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Psychology and human behavior science fair project:
Compare short term memory according to gender and age.

Project Information
Title: Compare short term memory according to gender and age.
Subject: Psychology and Human Behavior
Subcategory: Psychology of Gender / Aging
Grade level: Elementary School - Grades 4-6
Academic Level: Ordinary
Project Type: Experimental
Cost: Low
Awards: 2nd Place (Magna Cum Laude), Canada Wide Virtual Science Fair ($50)
Affiliation: Canada Wide Virtual Science Fair
Year: 2013
Materials: Coloured picture of objects, questions for visual memory test, words for the auditory memory test, questions for the auditory memory test.
Description: This experiment is on short term memory performance compared by age and gender. Two different tests were performed: one was an auditory memory test and the other one was a visual memory test. The results were tabulated and compared. Two videos are included.
Link: http://www.virtualsciencefair.org/2013/gord13a
Short Background

Sex differences in human psychology

The results from research on sex differences in memory are mixed and inconsistent, with some studies showing no difference, and others showing a female or male advantage. Most studies have found no sex differences in short term memory, the rate of memory decline due to aging, or memory of visual stimuli. Females have been found to have an advantage in recalling auditory and olfactory stimuli, experiences, faces, names, and the location of objects in space. However, males show an advantage in recalling "masculine" events. A study examining sex differences in performance on the California Verbal Learning Test found that males performed better on Digit Span Backwards and on reaction time, while females were better on short-term memory recall and Symbol-Digit Modalities Test.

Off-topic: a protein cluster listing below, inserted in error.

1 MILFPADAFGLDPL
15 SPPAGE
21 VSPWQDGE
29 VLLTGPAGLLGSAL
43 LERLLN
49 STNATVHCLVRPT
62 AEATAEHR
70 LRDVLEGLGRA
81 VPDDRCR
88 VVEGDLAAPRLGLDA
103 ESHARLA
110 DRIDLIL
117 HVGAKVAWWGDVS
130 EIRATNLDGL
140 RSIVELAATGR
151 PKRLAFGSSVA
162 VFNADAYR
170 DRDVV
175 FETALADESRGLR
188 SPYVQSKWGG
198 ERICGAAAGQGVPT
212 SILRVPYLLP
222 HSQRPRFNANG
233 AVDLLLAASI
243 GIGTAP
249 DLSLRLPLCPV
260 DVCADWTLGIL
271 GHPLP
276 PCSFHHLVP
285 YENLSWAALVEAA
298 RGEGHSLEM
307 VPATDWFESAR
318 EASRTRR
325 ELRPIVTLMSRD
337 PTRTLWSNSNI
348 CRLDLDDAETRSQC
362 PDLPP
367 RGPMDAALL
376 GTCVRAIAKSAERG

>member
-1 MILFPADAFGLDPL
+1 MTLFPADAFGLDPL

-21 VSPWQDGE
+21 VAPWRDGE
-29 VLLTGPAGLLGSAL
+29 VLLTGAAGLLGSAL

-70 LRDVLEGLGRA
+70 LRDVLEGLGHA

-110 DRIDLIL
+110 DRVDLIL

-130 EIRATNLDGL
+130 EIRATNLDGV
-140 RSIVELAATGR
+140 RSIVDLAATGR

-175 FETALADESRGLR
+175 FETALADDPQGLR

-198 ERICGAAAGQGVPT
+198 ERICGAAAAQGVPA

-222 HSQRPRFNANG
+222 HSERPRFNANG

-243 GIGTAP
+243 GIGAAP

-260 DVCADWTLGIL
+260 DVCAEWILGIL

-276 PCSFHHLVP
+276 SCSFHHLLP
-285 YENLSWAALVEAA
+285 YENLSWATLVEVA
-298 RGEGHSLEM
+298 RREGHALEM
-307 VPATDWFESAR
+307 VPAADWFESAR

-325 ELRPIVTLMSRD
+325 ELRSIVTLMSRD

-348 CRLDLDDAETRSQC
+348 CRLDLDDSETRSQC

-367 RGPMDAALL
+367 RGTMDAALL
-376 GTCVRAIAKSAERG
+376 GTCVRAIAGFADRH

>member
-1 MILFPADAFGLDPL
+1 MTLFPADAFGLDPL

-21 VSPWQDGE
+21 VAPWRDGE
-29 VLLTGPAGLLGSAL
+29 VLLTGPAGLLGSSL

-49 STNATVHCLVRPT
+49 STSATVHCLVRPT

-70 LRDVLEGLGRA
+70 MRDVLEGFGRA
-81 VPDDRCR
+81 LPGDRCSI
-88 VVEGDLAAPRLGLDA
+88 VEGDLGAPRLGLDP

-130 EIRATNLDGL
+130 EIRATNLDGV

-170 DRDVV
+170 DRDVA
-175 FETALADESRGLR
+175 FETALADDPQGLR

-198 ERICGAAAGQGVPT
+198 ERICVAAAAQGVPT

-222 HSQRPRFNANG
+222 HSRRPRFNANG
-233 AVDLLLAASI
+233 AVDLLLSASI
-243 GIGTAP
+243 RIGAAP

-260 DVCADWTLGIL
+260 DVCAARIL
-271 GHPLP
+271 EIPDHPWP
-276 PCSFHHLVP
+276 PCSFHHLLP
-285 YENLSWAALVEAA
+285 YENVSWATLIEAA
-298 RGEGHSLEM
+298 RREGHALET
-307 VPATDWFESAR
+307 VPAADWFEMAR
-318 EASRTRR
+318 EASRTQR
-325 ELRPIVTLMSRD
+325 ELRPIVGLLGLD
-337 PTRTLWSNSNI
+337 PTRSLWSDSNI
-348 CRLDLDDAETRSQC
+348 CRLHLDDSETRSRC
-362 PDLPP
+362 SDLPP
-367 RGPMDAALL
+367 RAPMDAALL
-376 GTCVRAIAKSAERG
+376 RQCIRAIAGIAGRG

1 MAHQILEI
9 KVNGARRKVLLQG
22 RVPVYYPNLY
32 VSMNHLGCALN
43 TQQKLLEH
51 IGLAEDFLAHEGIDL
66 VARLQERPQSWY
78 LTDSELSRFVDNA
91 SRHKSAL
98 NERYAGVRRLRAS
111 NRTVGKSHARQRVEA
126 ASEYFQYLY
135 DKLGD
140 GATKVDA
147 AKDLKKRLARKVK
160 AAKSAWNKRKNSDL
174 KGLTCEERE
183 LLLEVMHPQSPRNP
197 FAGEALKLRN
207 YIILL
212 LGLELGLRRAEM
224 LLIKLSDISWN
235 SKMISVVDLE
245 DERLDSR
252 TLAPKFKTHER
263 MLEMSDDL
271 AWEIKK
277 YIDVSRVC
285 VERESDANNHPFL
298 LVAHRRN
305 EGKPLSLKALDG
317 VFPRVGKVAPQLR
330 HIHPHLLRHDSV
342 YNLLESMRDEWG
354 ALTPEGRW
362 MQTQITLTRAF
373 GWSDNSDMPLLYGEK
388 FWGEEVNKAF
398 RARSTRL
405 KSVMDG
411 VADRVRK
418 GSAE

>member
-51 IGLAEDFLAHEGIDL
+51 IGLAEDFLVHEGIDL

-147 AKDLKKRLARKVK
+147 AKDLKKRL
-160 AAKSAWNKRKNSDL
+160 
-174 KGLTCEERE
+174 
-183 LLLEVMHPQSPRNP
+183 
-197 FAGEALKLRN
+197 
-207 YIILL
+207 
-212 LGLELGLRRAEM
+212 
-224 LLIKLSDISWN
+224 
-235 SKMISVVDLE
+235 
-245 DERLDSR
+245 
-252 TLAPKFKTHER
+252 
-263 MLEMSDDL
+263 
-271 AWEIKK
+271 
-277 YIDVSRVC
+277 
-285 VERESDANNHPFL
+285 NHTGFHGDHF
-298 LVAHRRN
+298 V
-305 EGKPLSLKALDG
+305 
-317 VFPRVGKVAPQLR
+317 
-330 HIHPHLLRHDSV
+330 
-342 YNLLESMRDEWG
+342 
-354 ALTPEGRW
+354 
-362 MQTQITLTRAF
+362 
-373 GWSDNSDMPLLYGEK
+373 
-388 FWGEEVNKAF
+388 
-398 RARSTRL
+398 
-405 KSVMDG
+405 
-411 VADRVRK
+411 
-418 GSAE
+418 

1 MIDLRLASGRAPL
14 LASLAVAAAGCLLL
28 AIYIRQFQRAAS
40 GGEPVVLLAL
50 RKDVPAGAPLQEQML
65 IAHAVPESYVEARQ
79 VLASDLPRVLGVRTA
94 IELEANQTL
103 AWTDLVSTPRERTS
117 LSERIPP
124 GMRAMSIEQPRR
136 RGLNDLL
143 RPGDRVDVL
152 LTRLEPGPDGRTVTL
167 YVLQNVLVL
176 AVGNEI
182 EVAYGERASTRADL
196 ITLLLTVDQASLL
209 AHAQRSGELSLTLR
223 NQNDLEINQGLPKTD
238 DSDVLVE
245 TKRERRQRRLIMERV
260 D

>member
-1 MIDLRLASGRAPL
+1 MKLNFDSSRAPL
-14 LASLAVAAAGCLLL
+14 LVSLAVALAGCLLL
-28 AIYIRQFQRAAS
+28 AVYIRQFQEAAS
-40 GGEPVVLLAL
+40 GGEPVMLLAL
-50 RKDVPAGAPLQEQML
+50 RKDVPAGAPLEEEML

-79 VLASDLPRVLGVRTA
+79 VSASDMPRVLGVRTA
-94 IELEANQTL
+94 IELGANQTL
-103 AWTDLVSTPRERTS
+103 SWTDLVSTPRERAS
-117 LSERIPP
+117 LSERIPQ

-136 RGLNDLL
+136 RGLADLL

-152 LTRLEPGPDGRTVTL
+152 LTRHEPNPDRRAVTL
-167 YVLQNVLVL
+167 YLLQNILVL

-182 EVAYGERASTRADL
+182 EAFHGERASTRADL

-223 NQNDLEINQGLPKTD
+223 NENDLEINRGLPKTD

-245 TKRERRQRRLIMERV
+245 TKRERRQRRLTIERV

A study was conducted to explore regions within the brain that are activated during working memory tasks in males versus females. Four different tasks of increasing difficulty were given to 9 males and 8 females. Functional magnetic resonance imaging was used to measure brain activity. The lateral prefrontal cortices, the parietal cortices and caudates were activated in both genders. With more difficult tasks, more brain tissue was activated. The left hemisphere was predominantly activated in femalesí brains, whereas there was bilateral activation in malesí brains. This suggests some sort of gender difference in the brain organization involved in working memory.